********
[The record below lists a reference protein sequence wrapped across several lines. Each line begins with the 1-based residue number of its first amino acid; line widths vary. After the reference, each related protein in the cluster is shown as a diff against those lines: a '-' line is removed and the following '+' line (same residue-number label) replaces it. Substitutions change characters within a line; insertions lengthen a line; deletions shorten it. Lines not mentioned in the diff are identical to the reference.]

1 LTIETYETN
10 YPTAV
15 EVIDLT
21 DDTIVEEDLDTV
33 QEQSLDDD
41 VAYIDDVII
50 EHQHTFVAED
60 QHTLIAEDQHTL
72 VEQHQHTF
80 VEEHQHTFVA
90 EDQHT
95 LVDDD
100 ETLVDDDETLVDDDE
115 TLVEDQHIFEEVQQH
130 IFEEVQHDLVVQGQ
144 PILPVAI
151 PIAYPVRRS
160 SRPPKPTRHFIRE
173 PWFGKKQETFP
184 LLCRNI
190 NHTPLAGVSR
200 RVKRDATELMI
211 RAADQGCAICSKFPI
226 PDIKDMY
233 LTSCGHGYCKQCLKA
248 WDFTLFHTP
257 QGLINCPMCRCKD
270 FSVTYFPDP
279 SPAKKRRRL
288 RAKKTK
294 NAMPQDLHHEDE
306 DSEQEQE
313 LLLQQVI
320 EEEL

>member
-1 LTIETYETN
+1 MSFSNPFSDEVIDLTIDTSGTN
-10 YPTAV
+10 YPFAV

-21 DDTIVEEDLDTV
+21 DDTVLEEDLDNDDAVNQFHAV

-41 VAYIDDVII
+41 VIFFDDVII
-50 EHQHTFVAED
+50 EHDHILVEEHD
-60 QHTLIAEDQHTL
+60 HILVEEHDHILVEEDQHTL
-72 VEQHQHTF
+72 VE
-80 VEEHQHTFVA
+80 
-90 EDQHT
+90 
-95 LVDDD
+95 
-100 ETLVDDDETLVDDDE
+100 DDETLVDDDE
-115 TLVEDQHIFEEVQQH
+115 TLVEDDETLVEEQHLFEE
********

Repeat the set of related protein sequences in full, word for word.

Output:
[The record below lists a reference protein sequence wrapped across several lines. Each line begins with the 1-based residue number of its first amino acid; line widths vary. After the reference, each related protein in the cluster is shown as a diff against those lines: a '-' line is removed and the following '+' line (same residue-number label) replaces it. Substitutions change characters within a line; insertions lengthen a line; deletions shorten it. Lines not mentioned in the diff are identical to the reference.]

1 LTIETYETN
10 YPTAV
15 EVIDLT
21 DDTIVEEDLDTV
33 QEQSLDDD
41 VAYIDDVII
50 EHQHTFVAED
60 QHTLIAEDQHTL
72 VEQHQHTF
80 VEEHQHTFVA
90 EDQHT
95 LVDDD
100 ETLVDDDETLVDDDE
115 TLVEDQHIFEEVQQH
130 IFEEVQHDLVVQGQ
144 PILPVAI
151 PIAYPVRRS
160 SRPPKPTRHFIRE
173 PWFGKKQETFP
184 LLCRNI
190 NHTPLAGVSR
200 RVKRDATELMI
211 RAADQGCAICSKFPI
226 PDIKDMY
233 LTSCGHGYCKQCLKA
248 WDFTLFHTP
257 QGLINCPMCRCKD
270 FSVTYFPDP
279 SPAKKRRRL
288 RAKKTK
294 NAMPQDLHHEDE
306 DSEQEQE
313 LLLQQVI
320 EEEL

>member
-1 LTIETYETN
+1 MSFSNPFSDEVIDLTIDTSGTN
-10 YPTAV
+10 YPFAV

-21 DDTIVEEDLDTV
+21 DDTVLEEDLDNDDAVNQFHAV

-41 VAYIDDVII
+41 VIFFDDVII
-50 EHQHTFVAED
+50 EHDHILVEEHD
-60 QHTLIAEDQHTL
+60 HILVEEHDHILVEEDQHTL
-72 VEQHQHTF
+72 VE
-80 VEEHQHTFVA
+80 
-90 EDQHT
+90 
-95 LVDDD
+95 
-100 ETLVDDDETLVDDDE
+100 DDETLVDDDE
-115 TLVEDQHIFEEVQQH
+115 TLVEDDETLVEEQHLFEE